Nearly half of online store customers cancel their purchase at the payment stage, regardless of payment method. In theory, this means that you could double your online sales with no marketing or other investments, by simply fixing the purchasing process.

How has Qvik improved the online business of its customers, such as Aurinkomatkat, Tallink and St1? Head of Design Matias Pietilä lists the five most important rules that can turn your average online store into a functional purchasing channel.

Don’t try to show off with unnecessary features

“Too often, people want to invent something new, even though they should concentrate on getting the basics right. There is no point in making an AI-supported house listing search based on the customer’s vibes, if the customer can’t search for a renovated flat in Kallio or its neighboring districts, no lower than third storey and with south-facing windows. We at Qvik largely approach services according to Clayton Christensen’s Jobs to be Done principle: For what are you making a tool? What will the customer use your product for?”

Don’t assume that users will remember their user ID or password

“It’s easy for people to assume that user authentication, log-in and registration are problems that have already been solved and don’t need thinking about. This is not the case, even though there are some simple basic rules: Use the e-mail address as the user ID. And don’t assume that people will remember the password of your service in particular. That’s why you should make restoring forgotten passwords as easy as possible. Slack’s Magic Link is a good example, since users never even have to see their passwords. Many service providers think that users visit their sites all the time, when, in reality, they may visit once or twice a year.”

Don’t make payment too difficult

“You don’t need to design the payment process yourself. Payment service providers are experts in that area, and there are many good off-the-shelf solutions available. The current method of making credit card payments with tokenization services makes paying easier. The 3D-secure protocol is not mandatory; you can skip it for mobile payments or payments remaining below a certain threshold, for example. The difficulties of mobile shopping are not a Finnish phenomenon by any means: well over half of the traffic in American online stores is mobile, but only one third of purchases are made with a phone.”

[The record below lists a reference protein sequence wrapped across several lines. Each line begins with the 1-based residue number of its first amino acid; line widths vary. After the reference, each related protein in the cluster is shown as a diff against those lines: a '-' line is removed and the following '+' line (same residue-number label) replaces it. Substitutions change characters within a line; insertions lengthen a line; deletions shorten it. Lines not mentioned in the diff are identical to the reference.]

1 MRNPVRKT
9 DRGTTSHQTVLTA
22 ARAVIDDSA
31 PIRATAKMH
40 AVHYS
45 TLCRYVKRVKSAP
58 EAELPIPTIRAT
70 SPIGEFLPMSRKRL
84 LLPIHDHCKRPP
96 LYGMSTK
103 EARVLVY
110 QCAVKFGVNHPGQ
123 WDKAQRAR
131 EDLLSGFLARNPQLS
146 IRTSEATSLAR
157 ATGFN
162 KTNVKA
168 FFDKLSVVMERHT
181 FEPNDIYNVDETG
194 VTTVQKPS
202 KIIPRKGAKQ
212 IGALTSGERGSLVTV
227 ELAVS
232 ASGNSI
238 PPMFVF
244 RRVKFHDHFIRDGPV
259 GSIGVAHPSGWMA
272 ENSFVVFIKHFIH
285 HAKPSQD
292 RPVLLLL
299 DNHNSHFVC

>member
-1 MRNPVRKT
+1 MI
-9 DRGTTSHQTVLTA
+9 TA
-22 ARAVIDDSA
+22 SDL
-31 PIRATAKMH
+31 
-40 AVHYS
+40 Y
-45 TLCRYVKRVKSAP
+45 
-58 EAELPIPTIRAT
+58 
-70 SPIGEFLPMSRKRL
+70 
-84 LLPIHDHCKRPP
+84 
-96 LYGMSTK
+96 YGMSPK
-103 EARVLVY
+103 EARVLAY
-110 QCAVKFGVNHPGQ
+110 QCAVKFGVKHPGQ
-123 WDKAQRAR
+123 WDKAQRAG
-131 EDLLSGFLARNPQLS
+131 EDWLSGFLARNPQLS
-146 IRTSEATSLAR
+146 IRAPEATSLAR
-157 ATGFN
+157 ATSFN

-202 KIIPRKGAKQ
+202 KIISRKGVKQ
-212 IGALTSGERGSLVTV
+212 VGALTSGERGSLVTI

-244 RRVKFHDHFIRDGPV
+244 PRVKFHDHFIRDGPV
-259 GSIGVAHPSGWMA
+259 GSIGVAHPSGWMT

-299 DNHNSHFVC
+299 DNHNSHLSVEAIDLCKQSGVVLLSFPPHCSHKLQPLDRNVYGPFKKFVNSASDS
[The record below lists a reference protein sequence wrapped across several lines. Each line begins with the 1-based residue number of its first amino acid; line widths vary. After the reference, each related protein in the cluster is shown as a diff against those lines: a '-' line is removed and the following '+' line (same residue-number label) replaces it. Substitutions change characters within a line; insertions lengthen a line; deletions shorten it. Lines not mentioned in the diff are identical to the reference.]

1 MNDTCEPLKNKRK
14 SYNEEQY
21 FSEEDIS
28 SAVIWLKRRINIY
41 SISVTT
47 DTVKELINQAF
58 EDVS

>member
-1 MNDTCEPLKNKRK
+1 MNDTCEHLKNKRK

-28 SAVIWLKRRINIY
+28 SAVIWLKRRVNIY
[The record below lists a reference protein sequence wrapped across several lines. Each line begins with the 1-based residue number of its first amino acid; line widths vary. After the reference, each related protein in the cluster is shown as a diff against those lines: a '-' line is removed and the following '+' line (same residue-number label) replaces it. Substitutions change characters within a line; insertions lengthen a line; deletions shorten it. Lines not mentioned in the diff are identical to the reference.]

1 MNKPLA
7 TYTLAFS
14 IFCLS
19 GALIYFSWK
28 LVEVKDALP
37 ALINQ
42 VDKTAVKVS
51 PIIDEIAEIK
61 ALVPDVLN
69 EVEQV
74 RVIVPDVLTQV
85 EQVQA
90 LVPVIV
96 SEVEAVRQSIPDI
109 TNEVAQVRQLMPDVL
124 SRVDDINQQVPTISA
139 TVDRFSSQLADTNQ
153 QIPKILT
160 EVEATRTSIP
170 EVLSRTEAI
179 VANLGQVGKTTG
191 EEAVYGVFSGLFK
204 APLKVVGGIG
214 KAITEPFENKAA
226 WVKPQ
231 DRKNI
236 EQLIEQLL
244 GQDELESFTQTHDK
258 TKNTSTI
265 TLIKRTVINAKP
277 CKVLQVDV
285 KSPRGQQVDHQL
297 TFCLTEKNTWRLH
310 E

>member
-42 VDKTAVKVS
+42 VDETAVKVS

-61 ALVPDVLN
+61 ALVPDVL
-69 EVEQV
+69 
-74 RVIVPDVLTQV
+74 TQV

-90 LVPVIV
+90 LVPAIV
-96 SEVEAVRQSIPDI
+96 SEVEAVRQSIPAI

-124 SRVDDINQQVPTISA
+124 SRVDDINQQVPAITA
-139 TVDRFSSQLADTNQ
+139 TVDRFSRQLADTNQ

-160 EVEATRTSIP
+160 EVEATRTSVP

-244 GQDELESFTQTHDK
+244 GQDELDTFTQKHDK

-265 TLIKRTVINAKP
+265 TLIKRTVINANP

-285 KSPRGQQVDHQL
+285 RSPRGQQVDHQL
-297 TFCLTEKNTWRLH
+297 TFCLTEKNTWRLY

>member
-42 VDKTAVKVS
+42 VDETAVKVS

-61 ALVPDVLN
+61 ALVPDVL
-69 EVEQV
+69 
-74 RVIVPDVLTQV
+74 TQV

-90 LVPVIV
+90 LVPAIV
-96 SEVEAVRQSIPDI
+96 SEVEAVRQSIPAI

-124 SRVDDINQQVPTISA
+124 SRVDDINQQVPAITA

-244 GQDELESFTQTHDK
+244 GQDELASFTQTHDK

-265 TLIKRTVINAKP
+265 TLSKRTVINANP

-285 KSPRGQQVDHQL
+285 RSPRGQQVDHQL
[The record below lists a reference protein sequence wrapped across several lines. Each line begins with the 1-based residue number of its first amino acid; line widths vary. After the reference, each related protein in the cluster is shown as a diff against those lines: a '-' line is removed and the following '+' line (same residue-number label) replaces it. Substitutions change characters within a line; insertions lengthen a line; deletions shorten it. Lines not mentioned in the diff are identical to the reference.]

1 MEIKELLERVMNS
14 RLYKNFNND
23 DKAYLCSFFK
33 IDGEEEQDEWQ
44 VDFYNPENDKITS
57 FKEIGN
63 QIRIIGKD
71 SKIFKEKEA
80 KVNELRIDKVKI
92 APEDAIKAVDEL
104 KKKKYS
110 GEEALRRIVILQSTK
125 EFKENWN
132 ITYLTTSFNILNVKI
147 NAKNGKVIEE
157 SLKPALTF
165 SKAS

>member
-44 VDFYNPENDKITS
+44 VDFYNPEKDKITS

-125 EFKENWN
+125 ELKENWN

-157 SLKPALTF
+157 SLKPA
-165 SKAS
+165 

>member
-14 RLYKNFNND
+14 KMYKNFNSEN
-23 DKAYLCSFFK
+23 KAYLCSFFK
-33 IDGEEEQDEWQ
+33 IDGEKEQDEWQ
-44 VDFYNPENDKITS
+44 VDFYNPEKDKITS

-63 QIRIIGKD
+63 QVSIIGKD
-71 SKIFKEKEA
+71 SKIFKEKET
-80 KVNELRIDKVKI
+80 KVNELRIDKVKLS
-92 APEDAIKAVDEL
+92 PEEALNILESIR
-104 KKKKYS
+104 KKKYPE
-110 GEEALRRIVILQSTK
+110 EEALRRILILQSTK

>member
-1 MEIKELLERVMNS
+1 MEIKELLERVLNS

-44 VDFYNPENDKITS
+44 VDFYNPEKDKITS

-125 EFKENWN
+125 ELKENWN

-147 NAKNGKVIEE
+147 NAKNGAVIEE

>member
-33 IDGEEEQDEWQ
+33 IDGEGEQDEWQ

Design for the customer, not for your organization

“You still see online stores whose customer path is built according to the organization of the company selling the products. From the customer’s perspective, this makes no sense: when you have just bought something, the first thing you should see back on the front page is a tracking link for the package or the tickets for your next trip. Implementing these features is not complicated. Often you just need the time and date. From them, you can determine that the customer’s trip starts in less than a week, and maybe we should check if they booked breakfast with their hotel room?”

Don’t underestimate the importance of searches

“The specification for search functions is often ‘put the search box here’. You need more information, however: which results should be shown first, from where will the results be retrieved, and what is relevant for the customer at the moment. The Trivago and Momondo services are good examples of the new type of search: after making a simple search, you can start narrowing down the criteria by clicking on different alternatives. In other words, you will not have to try and think up precise search terms if your first search is not immediately on target. And you don’t have to type dozens of search terms or check dozens of filter boxes.”